Raising Cash instead of Cain
The Highland Hospice has of course a special place in the hearts of local people and it is particularly dear to Glen co-manager Fraser Mackenzie in that it was the death of his mum at the start of the year and his gratitude to those that cared for her in the Hospice that confirmed his intention to initiate a fund–raising campaign.
The Shinty Club of course over recent years in particular has had a track record of contributing to certain local organisations, the most recent being the Glenurquhart Care Centre in its attempt to fund the purchase of a new minibus for the old folks – and the Club has long been aware that anything which helps to make the young guys in the village more aware of their community responsibilities can only be a good thing.
It is easier to be more outward looking these days when the Club is for the moment relatively secure in its own sources of funding, not that one can of course ever be complacent about anything in the world of shinty. Sponsorship, the Lotto, the Annual Sale of Work and regular fund raising events have removed the need for the moment of sponsored events so much so that the proceeds of any such undertaken by the club can be devoted entirely to worthwhile charities.
The very next year Russ, accompanied by Donald Paul Mackintosh, rowed a traditional clinker built boat the 28 miles length of Loch Ness from the beach at Lochend to the shore at Fort Augustus.
The boat was the property of Mr Billy Ross of Strone, former Deputy Head of Glenurquhart High School and dad of Iain Ross who played for the Glen in the 1988 Camanachd Cup final.
The two worthies had originally planned to row from Fort to Lochend as this would usually accord with the prevailing wind from the west, but as luck would have it on the chosen day the wind was from the east causing a change of plan.
Donald and Russ shared the oars and having set off from Lochend at 6.30 made it to Fort Augustus by 1.30 pm – and were having their first dram on the shore before the official reception party even realised they had landed-though to be fair to the committee, it is very hard to see anything on the loch from the bar of the Inchnacardoch Hotel.
There were a number of other attempts to raise cash by sponsored events-one recalls a sponsored cycle round the Loch, the successful attempt to play six a side shinty on all the grounds in the north, starting at Aberdeen and finishing in Drum , a mighty feat indeed though admittedly that was before the advent of pitches in Ardnamurchan, Lochbroom and Lewis. The interesting bit is that the journey to Boleskine was completed by boat from Drum. The guys also took part in a sponsored swim up and down the length of the old Glebe Street Baths in Inverness - one can hardly believe that not only were they demolished but that the site has remained undeveloped for a decade or more.
One event which stood out in particular however was Whytie’s crazy hill run.
Graham Whytie aka ”Whytie” is still involved with the Glen as a member of the backroom staff: he was present the other week in Oban kneading muscles and unlocking backs- and doubtless he would do the acupuncture too if the guys would only stand still. Whytie was a player himself with the juniors and although a spell at sea as an engineer on oil tankers kept him away from the game for a time he never lost his enthusiasm. Back 25 years ago he was also the trainer and as a real athlete with the Harriers he was pretty aware that shinty players –with the honourable exception forever of Jamie Bell - are never really fit. Fit to the extent that Whytie who was a veteran of both the London and Glasgow marathons would ever acknowledge. Given that he had galloped through Glasgow in 2.55, Whytie was of the opinion that the hill track from Invermoriston to the Glen would pose him no problems.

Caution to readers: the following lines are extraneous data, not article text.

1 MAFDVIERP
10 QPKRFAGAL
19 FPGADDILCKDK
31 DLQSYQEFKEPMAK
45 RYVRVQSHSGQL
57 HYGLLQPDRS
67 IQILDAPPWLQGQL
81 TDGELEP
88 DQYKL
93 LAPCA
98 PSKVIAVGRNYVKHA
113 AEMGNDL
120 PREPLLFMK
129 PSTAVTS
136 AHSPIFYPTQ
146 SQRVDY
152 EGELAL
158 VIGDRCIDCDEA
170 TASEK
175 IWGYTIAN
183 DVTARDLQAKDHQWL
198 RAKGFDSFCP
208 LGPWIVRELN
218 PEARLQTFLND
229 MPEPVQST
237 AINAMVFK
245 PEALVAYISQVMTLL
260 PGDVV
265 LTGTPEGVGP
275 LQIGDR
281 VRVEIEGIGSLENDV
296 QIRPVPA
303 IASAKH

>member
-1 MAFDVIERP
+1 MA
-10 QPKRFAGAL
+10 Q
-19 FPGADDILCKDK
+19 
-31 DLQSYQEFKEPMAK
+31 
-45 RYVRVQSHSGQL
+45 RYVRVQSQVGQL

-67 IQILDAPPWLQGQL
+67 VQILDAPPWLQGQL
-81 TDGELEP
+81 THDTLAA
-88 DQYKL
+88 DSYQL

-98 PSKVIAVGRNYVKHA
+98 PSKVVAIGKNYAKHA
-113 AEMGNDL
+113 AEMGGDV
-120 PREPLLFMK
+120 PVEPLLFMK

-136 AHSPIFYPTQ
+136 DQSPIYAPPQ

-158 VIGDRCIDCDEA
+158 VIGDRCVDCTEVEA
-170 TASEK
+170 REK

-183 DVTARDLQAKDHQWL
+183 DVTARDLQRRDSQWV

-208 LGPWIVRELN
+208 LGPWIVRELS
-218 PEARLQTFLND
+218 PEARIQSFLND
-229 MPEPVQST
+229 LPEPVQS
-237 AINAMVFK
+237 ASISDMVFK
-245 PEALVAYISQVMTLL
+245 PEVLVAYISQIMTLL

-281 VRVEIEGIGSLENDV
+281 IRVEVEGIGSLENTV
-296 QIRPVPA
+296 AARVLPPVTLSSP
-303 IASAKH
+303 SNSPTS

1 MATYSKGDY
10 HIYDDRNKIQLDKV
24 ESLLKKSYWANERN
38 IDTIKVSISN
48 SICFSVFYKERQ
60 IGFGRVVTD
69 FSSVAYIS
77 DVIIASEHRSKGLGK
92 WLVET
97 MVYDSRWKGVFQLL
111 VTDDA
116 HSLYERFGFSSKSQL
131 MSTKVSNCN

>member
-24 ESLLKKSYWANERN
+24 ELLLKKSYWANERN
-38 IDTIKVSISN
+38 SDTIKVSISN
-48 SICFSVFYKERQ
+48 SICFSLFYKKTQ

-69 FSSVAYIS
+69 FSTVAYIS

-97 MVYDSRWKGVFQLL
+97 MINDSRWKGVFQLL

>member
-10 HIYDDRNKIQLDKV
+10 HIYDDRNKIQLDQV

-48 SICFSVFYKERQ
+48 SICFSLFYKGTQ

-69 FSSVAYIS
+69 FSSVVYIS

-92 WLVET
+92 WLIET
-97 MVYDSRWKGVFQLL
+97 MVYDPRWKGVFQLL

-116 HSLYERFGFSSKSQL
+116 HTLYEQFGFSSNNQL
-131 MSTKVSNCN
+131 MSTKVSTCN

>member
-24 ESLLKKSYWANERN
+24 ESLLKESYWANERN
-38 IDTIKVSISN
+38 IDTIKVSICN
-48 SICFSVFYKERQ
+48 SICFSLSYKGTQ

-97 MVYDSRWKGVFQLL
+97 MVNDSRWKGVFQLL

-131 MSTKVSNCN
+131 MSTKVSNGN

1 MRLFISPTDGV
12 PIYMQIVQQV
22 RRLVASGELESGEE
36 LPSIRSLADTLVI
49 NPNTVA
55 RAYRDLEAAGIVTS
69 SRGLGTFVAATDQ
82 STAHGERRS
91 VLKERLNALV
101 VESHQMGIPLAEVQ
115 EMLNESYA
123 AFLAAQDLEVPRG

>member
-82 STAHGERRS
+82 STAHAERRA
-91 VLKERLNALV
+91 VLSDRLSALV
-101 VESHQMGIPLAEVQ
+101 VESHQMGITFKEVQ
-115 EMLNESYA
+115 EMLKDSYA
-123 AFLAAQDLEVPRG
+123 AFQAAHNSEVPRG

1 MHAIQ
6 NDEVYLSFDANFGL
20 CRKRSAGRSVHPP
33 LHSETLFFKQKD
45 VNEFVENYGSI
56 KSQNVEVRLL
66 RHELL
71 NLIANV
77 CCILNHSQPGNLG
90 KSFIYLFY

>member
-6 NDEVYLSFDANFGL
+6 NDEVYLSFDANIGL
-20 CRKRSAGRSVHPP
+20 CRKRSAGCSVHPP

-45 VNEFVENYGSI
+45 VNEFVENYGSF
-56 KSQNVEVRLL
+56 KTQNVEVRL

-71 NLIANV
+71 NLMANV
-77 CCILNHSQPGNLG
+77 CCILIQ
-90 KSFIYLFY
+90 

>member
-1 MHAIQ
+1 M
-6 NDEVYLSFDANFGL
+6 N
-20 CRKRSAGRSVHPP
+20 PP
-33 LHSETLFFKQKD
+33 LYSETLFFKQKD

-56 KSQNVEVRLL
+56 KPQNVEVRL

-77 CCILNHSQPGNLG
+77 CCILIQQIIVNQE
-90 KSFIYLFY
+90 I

Starting from the side of the A887 at Blaraidh, he set off up the side of the hill via Loch Liath and Stac where he was checked in by Russ Cameron and Graham Young. From there he ran down the water course of the River Enrick and along the side of Loch Comhnard to Corriemony. On this part of the route his progress was monitored by team boss Don Cumming and Donald Paul Mackintosh.
From Corriemony, Whytie continued via the Forestry track along the shore of Loch Meiklie to Lochletter to the finish at Balnain Hall. All this he managed in 2 hours 10 minutes, no mean feat when one considers that for a fair section of the route he was running on paths which were unmarked.
The pic shows Graham being presented with a shield to commemorate his effort by Club President the late Mr Danny Fraser, Shewglie.
Was Whytie finished? Not likely. Later years were to see him involved in the six-a side shinty marathon, a cycle tour of the Loch and of course the Swimathon at Glebe St.
But these are perhaps stories worth saving for other blog- as is perhaps mention of the years when Davie MacVicar organised the duck races. Suffice to say they did well enough until the year when the ducks, despite being inanimate and plastic, escaped in big numbers down the river and were to be found in trees and bushes down the cover. Even the Wing Centre could see the water was too high. The real humiliation came when over the next few weeks the coastguard guys returned a series of recaptured ducks some from as far away as Dores. Honestly it would have been easier to get them back if they had been real ducks.
Shinty? Glen are supposedly playing Inveraray tomorrow. Verdict? It’s a match that means little to the Glen though Inveraray will treat it as a Camanachd warm-up. One should imagine the Glen boys are sick of shinty just now after what happened over the past week or so, though they will be up for Newtonmore when they play them. Why wasn’t that game this week? It would have made more sense than what turned out-now Glen play them back to back. Pity.